Starting with an blistering version of "Pain Train," the album gets off to a rocking start as soon as you hit the play button. The song's a showcase for Kurt Winter's searing guitar licks, and he really lets loose. The band played three new songs during the show, the first of which was "Runnin' Back to Saskatoon." Critics considered the song a bold move at the time, because the chorus reads like a lesson in Canadian cities. Be that as it may, the one thing that you can't argue with is that it's a great song and a longtime favorite among fans.
Up next is the first of the bonus tracks (and a personal favorite), "Rain Dance." Unfortunately, the song sounds a bit anemic here--suffering from either a poor mix, or just a lackluster performance. The segue into "These Eyes" doesn't help. To go from a rocker like "Rain Dance" into a pop ballad just doesn't work. The band stays in a retrospective mood for the next few songs--"Glace Bay Blues" and vocalist Burton Cummings' solo spotlight, "Sour Suite." Fans who owned the original vinyl will notice the intro to "Glace" is louder than it was originally.
From this point on, the CD rocks. "Hand Me Down World" is a bit slower than the studio version, but still sounds great. The medley of "American Woman" and "Truckin' Off Across the Sky" was the highlight of the original album, and the same holds true here. The big difference is the intro to "Truckin'." The original had a different solo overdubbed at the beginning of the song. The new CD has no overdubs at all, so the song will sound noticeably different to those who were familiar with the original.
"Share the Land" also sounds great, but the hurried tempo in which it's played makes you think that they're just playing it because they have to. The CD comes to a close with a killer version of "No Time." The only things missing from the original vinyl are the stage banter from the end of the album (where Burton says "Seattle! Seattle, Washington!") and the lyrics. The stage banter was apparently taken from the second night. As for the lyrics, the producers opted for new liner notes and photos instead (the photos that were in black and white on the original sleeve are now in color). Live at the Paramount is a perfect example of taking a great album and making it even better.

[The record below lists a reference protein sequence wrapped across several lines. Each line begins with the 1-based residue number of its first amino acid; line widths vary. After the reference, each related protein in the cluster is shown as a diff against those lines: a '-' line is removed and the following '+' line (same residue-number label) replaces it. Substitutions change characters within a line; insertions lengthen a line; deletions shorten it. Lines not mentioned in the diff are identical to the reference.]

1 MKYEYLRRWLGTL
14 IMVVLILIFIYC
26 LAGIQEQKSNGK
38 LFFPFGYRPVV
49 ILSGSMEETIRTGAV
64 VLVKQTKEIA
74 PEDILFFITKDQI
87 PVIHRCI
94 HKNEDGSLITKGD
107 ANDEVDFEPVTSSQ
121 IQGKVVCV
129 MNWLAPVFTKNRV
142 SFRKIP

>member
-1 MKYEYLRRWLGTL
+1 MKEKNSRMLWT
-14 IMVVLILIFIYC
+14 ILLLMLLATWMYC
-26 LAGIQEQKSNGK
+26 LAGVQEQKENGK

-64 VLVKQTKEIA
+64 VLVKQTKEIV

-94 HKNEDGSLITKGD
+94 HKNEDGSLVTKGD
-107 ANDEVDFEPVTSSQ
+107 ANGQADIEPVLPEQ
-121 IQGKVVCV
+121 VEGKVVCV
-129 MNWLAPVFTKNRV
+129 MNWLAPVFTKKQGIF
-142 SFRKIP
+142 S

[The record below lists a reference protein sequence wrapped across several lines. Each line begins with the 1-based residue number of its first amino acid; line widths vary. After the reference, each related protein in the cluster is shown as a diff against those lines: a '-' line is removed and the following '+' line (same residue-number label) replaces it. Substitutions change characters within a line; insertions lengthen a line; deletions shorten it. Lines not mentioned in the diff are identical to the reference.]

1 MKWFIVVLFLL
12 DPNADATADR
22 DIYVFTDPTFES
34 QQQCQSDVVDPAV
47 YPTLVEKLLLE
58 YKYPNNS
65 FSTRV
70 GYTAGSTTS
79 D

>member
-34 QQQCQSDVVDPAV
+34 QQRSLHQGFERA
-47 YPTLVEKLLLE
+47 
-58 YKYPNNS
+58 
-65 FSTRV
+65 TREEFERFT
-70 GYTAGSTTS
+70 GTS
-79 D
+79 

18 of 18 people found the following review helpful
The classic live Guess Who album made even better by great remastering and bonus tracks to boot!!! 13 July 2008
By Jason P. Pumphrey - Published on
Format: Audio CD Verified Purchase
What else can I say,This is a great live Guess Who album made even better by six bonus tracks nearly doubling it in length!!! The original album only had 7 tracks but this great reissue expands the total to 13 cuts for a more complete Guess Who live experience,add to that the awesome remastering and cool liner notes and you have one great package,and besides that it's cheap too(I mean the price tag,not the content,I picked this up brand new for less than five bucks!)This is one time that bonus cuts actually make the album better(The Elton John "Here and There" 2 disc set is another great example!),theres no filler here,just great Guess Who in concert!!! The Guess Who "Live At The Paramount" rocks!!! Two thumbs up! Way up! A+
16 of 16 people found the following review helpful
Finally a decent Guess Who remastering! 8 Oct. 2000
By S. Mcausland - Published on
Format: Audio CD